Everybody's Reading

Thursday, 1 October 2015

Interview with Darius Degher

Poet, musician, and teacher Darius Degher interviewed by Alexandros Plasatis


Darius Degher

Darius Degher is a poet, musician, and teacher. His poems have appeared in literary magazines on both sides of the Atlantic. His 2014 poetry book To See the Sound is a New Formalist collection that’s been praised by poets and scholars in both the US and UK. He teaches creative writing online in the English department of Malmö University, Sweden. He’s the founder and editor of the Shipwrights Review, an international literary magazine for second-language English authors. He has a BA in English from UCLA and an MA in creative writing from Lancaster University in England. Darius is also a singer-songwriter who has released six CDs and performed at iconic music venues around the USA.
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‪AP. What’s your story with the English language?‬‬‬‬‬ Did you find it difficult to learn English?

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DD. Well, I’m a native Californian, so I didn’t have to work especially hard learning it.

AP. Oh, pardon… I thought you were Swedish. How about Swedish then? Was that difficult?

DD. Yeah, Swedish took some work, and although I’m fluent, I guess I’ve never become an especially good speaker of Swedish. This is because Swedes are such excellent speakers of English that it bred laziness in me. But yes, although I’m a native English speaker, I find beauty in the English language. More importantly, I find bizarre idiosyncrasy, and this is what makes English so rich and vibrant, it seems to me.‬‬‬‬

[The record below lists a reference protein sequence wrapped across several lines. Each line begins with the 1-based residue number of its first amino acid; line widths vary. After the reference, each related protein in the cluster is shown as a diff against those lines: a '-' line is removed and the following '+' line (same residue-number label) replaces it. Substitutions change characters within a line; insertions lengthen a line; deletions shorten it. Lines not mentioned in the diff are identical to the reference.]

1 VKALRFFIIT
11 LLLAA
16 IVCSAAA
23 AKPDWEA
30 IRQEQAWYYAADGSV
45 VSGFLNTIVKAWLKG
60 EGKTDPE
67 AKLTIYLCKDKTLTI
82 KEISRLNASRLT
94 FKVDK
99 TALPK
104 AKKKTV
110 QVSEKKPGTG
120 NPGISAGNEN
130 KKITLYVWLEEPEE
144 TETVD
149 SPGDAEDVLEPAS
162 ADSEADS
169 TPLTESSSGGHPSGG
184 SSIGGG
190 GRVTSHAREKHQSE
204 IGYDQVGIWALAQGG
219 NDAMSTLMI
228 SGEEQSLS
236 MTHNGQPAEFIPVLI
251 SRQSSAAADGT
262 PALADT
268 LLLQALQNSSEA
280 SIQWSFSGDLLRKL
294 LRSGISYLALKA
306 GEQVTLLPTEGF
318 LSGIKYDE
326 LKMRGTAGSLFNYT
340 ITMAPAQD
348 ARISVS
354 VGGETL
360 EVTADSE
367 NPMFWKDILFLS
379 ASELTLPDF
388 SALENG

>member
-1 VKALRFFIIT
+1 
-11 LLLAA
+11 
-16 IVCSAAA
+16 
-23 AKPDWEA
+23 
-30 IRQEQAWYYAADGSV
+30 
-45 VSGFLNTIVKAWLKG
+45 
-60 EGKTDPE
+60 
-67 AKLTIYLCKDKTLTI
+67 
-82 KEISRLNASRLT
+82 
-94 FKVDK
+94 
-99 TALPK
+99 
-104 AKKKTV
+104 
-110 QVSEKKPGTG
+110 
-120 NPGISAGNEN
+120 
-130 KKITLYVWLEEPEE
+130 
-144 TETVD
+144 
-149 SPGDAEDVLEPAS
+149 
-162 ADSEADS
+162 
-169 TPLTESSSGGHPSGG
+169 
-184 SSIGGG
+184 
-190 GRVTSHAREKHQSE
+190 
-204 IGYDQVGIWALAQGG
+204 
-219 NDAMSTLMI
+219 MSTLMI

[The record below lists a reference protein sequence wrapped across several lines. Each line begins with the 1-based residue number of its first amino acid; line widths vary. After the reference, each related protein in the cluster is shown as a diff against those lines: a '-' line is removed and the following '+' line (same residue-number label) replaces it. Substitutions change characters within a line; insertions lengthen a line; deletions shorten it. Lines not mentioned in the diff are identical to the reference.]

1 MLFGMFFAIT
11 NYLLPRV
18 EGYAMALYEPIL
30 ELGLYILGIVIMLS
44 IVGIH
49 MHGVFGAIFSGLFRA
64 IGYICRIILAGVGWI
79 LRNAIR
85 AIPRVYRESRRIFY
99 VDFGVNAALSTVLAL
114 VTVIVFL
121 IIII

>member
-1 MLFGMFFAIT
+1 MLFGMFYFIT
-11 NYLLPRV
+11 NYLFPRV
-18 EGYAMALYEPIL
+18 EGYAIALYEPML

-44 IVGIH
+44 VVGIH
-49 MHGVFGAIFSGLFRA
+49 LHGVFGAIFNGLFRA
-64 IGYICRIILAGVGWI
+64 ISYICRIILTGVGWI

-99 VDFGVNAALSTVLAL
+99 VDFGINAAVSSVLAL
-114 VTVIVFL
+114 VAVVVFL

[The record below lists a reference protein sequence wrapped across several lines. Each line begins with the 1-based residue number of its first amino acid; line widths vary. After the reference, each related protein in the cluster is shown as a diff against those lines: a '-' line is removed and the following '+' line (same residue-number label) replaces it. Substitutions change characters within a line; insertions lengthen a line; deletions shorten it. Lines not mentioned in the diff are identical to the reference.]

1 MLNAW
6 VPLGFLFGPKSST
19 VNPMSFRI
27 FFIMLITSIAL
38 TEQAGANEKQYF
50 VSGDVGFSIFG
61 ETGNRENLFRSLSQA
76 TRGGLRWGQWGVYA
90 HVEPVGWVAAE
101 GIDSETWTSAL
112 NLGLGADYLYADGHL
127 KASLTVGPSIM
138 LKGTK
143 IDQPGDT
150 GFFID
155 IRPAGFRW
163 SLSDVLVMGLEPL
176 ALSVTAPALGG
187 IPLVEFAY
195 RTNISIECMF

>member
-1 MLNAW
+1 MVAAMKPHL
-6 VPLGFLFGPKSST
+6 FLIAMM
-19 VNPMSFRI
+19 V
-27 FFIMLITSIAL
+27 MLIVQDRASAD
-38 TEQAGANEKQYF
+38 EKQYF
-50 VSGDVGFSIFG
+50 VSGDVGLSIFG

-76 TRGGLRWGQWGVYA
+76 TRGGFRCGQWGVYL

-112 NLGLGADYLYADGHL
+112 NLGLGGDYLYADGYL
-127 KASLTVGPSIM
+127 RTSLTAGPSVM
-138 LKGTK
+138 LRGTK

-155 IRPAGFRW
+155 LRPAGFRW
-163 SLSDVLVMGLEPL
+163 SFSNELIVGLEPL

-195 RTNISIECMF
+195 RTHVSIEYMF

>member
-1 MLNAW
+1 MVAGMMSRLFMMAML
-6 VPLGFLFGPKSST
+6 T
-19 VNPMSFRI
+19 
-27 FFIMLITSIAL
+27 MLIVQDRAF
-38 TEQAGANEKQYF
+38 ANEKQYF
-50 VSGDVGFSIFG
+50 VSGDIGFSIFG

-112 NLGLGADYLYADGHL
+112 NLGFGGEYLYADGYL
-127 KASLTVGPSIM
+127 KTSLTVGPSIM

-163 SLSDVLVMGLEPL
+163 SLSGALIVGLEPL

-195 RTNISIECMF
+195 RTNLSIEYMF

AP. You coined the term “decentred English”. ‬‬‬‬‬Tell me about it. And what's the difference with the term “exophonic writer”?
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DD. Decentered English is a term that describes the condition of English for the majority of English speakers in the world today. Since the combined number of Second- and Foreign-language English speakers now triples that of native English speakers (1.2 billion to 375 million respectively), native speakers are in the distinct minority.

I coined the term as I pondered this, thinking about how the language will, inevitably, be changing in the future and what constitutes “correctness” in the face of the above numbers. But it’s important to remember that I am not a linguist but a poet. So, the term came from a place more poetic than linguistic. Nevertheless, when my colleague Jean Hudson, who is a linguist, heard the term, she thought it aptly described the situation and encouraged me to use it.

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Writers who come from the world of decentered English are usually exophonic writers.
  
AP. Any advice for decentred English writers?‬
 ‬‬‬
DD. Yes, submit your work to Shipwrights. More seriously though, decentered English writers face the same challenges of craft mastery that native language writers face. But they face additional challenges related to understanding the idiomatic aspects of English, not to mention dialect and other issues. Imagine the challenges of writing accurate and believable dialogue in a foreign language.

I’m continually amazed at some my students’ ability to do this the way they do. Sometimes I’ll read a text and wonder whether the writer is, in fact, even an exophonic writer because of its remarkably high quality. Then I’ll have a Skype meeting with that same student and hear a definite accent in the spoken English. This surprises and fascinates me.
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AP. And the story of Shipwrights?‬‬‬‬‬‬‬‬